A 'Window' into choreographer's complex
Rachel Howard | Special to The Chronicle
| SF Chronicle | April 2005
Erika Shuch creates dances with startling,
Erika Shuch's freckled face washes
pale with embarrassment as she recounts her first work. "There were three of us, and
I imagined we had a chain around us and we were trying to break
out," she says. "I had people parading across the back
of the stage in roller skates and tutus. My friend played the
cello. We were all wearing black and we had on, like, lots of
She sighs and drops her head into
her hands. It's a rainy afternoon at the Mission District's Intersection
for the Arts, where Shuch
is taking a break from rehearsals with her Erika Shuch Performance
Project. "We played a Korean song my mom used to sing about
a rabbit," she continues. "It was completely like,
'What's in my head?' "
Shuch laughs nervously, but an interviewer
could be forgiven for doubting that first piece was really so
bad. Since arriving
in San Francisco five years ago, Shuch has been spilling the
contents of her head onto the stage in surprising ways -- with
startling and often moving results.
Perhaps her breakthrough came in
2003 with "Vis-à-vis," in
which her band of actor-dancers opened suitcases to find a knife,
a cross-bow and finally a gun, while Johnny Cash's "The
Beast in Me" played. Soon after, Intersection for the Arts
asked Shuch to join its multidisciplinary Hybrid Project. Her
next full-evening show, "All You Need," used a gruesome
case of cannibalism as a metaphor for desire and drew such enthusiastic
crowds that Intersection extended the run. Shuch's newest, "One
Window," will run four weeks, an extraordinary luxury for
a dance production.
Not that Shuch's work could easily
be classified as dance. "For
me, dance is always underlined by a story or theatrical impulse," she
says. "It's 'performance.' That's the word I'm trying to
use. The pressure comes when people say, 'Is it dance or is it
theater?' It all starts blending together toward the common purpose
of what the work wants to be."
One Window" uses movement, but also singing, acting, a beatboxer
and an assortment of power tools. The set design, by Sean Riley,
has the performers building their confines during the course
of the show. But as with most Shuch works, "One Window" began
with an unlikely image.
I kept thinking about that trash compactor in 'Star Wars,' " she
says. "The walls are getting closer and closer -- how do
you react? You panic in the face of this doom, but there's also
a moment of peace in the middle of the chaos. I'd like to believe
that we're able to arrive at a moment of peace before the end
Shuch's mental associations proliferated
quickly. She thought about the unfathomable number of people
in the world and about
an article she'd read describing bodies buried inside the Great
Wall of China. If the themes sound strikingly macabre, Shuch
has never been one to shy from the thought of mortality. "For
me looking at death doesn't seem like an infatuation with darkness," she
says. "It's just as much about being infatuated with life
and love and living."
Shuch, 30, has always lived with
an awareness of emotionally intense situations. She grew up in
San Jose, the daughter of
an American serviceman and a Korean mother who did not talk
about the traumas she'd suffered in war. At 17, Shuch dropped
high school because she was feeling restless. She hitchhiked
and camped on a Navajo reservation, and finally landed at UC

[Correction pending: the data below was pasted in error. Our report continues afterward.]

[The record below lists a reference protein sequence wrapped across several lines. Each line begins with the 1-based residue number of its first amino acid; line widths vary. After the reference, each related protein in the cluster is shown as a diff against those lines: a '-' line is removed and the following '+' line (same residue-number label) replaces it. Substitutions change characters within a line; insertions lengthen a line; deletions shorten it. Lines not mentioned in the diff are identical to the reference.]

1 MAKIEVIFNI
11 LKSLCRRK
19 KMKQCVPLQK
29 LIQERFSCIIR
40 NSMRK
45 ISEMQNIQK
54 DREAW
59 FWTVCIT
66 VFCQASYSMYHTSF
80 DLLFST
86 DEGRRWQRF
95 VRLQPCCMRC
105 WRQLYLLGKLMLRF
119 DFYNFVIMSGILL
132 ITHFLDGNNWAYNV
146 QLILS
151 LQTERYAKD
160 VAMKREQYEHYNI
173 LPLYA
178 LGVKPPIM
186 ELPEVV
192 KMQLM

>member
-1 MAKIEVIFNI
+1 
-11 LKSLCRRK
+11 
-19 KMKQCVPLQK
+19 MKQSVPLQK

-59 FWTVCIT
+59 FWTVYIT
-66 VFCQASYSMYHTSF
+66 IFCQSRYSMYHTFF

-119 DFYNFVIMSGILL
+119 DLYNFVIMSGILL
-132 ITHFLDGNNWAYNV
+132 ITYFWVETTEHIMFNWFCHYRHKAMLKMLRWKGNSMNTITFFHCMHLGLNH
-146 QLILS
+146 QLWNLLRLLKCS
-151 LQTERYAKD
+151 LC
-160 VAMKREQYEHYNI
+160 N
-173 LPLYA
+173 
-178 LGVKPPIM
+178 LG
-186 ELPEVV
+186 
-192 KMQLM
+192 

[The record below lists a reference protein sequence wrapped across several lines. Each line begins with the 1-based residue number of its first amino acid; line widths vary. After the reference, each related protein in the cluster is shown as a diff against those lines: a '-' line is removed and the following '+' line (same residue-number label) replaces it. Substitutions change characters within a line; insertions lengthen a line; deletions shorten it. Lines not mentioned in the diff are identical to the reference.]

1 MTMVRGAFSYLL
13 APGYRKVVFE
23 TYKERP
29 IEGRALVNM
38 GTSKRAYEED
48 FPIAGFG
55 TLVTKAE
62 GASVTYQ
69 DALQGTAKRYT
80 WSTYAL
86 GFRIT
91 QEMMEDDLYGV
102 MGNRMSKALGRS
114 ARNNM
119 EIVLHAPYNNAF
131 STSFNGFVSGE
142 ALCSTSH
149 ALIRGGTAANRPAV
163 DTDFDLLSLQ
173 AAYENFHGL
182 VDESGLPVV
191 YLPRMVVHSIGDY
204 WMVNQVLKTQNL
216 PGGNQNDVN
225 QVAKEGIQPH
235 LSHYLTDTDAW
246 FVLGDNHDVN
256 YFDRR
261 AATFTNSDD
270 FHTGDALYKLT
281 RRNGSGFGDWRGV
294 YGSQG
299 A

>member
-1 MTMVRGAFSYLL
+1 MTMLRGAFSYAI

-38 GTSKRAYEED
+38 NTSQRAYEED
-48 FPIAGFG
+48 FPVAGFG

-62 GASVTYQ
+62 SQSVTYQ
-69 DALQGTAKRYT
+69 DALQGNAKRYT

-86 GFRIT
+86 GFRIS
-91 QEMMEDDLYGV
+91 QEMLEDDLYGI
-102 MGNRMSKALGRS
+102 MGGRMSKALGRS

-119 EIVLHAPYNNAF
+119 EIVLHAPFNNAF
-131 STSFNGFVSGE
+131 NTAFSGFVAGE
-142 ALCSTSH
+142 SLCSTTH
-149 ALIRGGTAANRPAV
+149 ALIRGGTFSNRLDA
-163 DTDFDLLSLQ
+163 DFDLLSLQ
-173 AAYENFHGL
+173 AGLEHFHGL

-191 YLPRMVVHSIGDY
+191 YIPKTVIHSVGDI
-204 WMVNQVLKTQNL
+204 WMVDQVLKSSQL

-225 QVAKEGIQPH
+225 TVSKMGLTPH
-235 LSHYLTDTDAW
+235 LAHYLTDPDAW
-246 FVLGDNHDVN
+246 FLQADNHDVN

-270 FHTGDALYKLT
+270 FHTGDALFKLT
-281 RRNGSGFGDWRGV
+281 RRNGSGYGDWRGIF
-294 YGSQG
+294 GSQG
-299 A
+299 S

Santa Cruz. There she attended a workshop led by the renowned
San Francisco dance collective Contraband. And she saw that
she could put the images in her head out into the world.
She made a piece with dancers wearing
shredded prom dresses and banging garbage cans. A drama major
named Sean Riley saw it and
asked to meet with her, and they've been boyfriend and girlfriend
-- and collaborators -- ever since.
Riley's set design for last year's "All You Need" rendered
Intersection's tight space unrecognizable. Props lowered from
the rafters on a mind-boggling set of pulleys. The live band
sat on a tiny platform, high above the action. This year, Shuch
says, the set design goes even further. The folks at Intersection
are thrilled, and not just about the architecture.
I watched every single ESP Project show last year," says
Sean San Jose, a member of Intersection's resident theater company,
Campo Santo, "because you can't turn away from it. It's
Joe Goode, San Francisco's reigning
maven of dance theater, couldn't turn away either. He called
Shuch and asked her to partner with
him for the new CHIME -- Choreographers in Mentorship Exchange
-- program. He wanted someone to learn from, not just teach.
She's working with elements the way she wants, rather than some
prescribed way that dances are put together," he says. "That
courage can't be taught. And the space itself is almost a player
in the piece, and that's fascinating. This presents problems
in terms of touring and becoming widely known, and I want that
to happen for her. But I think there are presenters out there
who could understand the work and pull it off."
The word Goode returns to is "intimacy," as in "I
love that she insists on an intimacy with her audience." It's
a quality that seems to seep through Shuch's pores with every
hug she freely offers. At the end of rehearsal, she runs a section
of the show -- Vong Phrommala and Melanie Elms whirling wider
and wider as the lyrics, with characteristic Shuch irony, talk
instead of a space that is "too small." The dancing
over, she gathers the cast into a circle, holding hands. The
company does this after every rehearsal, sharing their thoughts
in a feel-good ritual.
I feel like Evette is a magician," a dancer says, referring
to one of the show's composers.
I feel like we're all magicians," another dancer says.
It's a magic factory," Shuch says with a giddy wink, and
the hug-fest begins.
Source | About